On August 24, 2017, the Sixth District Appellate Court heard oral arguments
on an appeal from three major paint companies seeking to overturn a $1.15
billion judgment. The judgment was handed down in 2013, at the end of
a six-week trial presided over by Judge James Keinberg, who is now retired,
and rests upon a finding of “public nuisance.” Other attempts
to paint lead as a public nuisance has failed, and if upheld, this verdict
would be the first government victory of its kind.
The underlying suit was filed on behalf of multiple counties, including
Alameda, Los Angeles, San Mateo, Santa Clara, and Ventura against numerous
paint manufacturers purportedly responsible for making and selling lead-based
paint. The municipal governments argued that paint makers should be liable
for promoting the use of toxic lead paints inside homes and other residential
building up until its use was banned in 1978.
Judge Keinberg agreed with the municipalities and ordered three companies
alone – NL Industries, Inc., The Sherwin-Williams Company, and ConAgra
Grocery Products – to pay to remove lead paint in millions of homes.
The court reasoned that the presence of the lead based paint alone constitutes
a “public nuisance.”
On appeal, counsel for NL Industries, Inc. argued that the ruling was unprecedented
and ignored the law to effectively establish a new lead remediation program
to be funded from three companies on behalf of an entire industry. Further,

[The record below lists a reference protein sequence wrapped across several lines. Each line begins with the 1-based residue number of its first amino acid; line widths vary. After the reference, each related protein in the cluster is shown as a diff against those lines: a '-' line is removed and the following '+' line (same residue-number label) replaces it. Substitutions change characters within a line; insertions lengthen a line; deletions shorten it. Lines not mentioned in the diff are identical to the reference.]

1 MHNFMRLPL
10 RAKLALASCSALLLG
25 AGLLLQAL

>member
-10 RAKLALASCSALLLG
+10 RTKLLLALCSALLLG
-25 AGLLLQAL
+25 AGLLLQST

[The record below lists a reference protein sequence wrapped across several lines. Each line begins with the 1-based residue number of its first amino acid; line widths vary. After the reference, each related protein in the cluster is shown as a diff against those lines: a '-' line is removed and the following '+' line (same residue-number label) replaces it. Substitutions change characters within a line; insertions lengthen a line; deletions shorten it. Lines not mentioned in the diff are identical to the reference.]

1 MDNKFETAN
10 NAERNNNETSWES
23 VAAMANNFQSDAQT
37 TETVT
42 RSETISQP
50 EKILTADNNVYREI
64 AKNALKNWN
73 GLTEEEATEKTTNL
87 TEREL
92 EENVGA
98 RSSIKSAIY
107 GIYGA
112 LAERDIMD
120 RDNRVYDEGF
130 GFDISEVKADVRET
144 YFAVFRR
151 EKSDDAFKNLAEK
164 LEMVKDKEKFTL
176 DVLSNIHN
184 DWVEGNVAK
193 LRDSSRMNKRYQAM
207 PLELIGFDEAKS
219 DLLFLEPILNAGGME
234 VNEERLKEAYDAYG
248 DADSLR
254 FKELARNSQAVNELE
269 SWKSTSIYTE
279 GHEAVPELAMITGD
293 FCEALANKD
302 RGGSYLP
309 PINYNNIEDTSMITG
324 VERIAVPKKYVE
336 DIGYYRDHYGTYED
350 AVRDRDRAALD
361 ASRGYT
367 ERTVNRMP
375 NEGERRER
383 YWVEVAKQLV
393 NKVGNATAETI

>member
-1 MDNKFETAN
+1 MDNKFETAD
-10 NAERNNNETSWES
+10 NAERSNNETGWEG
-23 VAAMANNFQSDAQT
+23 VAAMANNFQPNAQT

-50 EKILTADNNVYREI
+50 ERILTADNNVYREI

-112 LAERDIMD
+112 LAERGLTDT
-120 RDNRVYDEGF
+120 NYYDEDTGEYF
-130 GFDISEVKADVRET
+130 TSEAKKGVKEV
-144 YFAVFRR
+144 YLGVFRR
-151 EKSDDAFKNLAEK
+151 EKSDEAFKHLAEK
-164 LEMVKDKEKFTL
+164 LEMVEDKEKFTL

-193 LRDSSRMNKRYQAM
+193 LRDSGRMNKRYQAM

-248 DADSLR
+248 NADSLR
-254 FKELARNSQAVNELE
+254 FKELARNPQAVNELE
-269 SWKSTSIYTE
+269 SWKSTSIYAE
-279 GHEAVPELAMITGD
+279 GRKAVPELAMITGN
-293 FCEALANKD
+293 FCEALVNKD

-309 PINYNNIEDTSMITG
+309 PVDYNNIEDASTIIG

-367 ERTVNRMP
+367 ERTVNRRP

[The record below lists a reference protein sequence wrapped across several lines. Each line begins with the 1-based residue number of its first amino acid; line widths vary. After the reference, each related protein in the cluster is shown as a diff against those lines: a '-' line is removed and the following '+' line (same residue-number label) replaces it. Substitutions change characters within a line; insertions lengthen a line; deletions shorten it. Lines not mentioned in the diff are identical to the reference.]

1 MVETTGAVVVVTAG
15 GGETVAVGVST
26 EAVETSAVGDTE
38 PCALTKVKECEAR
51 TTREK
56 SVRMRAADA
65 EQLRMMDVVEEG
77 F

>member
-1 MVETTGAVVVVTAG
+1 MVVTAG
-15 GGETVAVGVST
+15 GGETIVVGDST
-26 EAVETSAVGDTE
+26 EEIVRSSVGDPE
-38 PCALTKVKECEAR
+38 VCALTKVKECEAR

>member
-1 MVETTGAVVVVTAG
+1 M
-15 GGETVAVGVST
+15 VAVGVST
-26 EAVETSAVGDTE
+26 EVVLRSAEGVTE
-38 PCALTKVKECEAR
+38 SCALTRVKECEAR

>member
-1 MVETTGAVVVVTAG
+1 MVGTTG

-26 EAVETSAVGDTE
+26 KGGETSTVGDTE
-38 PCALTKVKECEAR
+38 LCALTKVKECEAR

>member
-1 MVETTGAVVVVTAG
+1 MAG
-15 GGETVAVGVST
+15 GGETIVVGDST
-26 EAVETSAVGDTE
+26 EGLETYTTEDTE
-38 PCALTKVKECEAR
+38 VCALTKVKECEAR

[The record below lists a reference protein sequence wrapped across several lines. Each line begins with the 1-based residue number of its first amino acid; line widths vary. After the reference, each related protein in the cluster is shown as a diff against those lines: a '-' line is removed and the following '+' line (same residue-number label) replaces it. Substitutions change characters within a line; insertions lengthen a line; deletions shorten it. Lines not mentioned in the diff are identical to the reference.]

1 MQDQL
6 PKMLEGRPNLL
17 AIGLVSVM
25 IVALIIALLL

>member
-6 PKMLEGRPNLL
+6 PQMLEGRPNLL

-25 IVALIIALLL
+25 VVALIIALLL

it was argued that Judge Kleinberg admitted to holding these companies
retroactively liable for selling lead-based paint in a time when the health
effects posed by lead were not scientifically known or established. It
was also argued that the municipalities failed to substantiate their damages
in establishing the extent of the problem or in establishing why these
three companies specifically should bear full responsibility.
With respect to the “public nuisance” ruling, counsel for ConAgra
argued that the municipalities failed to establish causation under California
nuisance law because nuisance is location specific, and because you can
only be liable for the contamination you cause. Further he argued that
to hold otherwise would make the participant in any industry an insurer
for the entire industry itself.
In response, counsel for the municipalities, Danny Chou, argued that the
benefits of removing lead paint from homes far outweighs the cost of removal,
pointing to declining values of homes and potential healthcare costs.
He compared the presence of lead in residential homes to an environmental
contamination and argued that it is no different than if someone had introduced
a contaminant into the water supply. He further argued that these companies
had knowledge reaching as far back as the 1920s, or even earlier, of the
potential harmful effects of lead-based paints and could have, at the
very least, scaled back or reduced marketing of the same.
Counsel for the paint makers have reason to be optimistic, as a similar
verdict was overturned by the Rhode Island Supreme Court in 2008, which
would have cost the defendants in that case $2.4 billion in abatement.
The fight here in California had now entered its seventeenth year, and
the Appellate Court’s ruling will undoubtedly be petitioned to the
State’s highest court.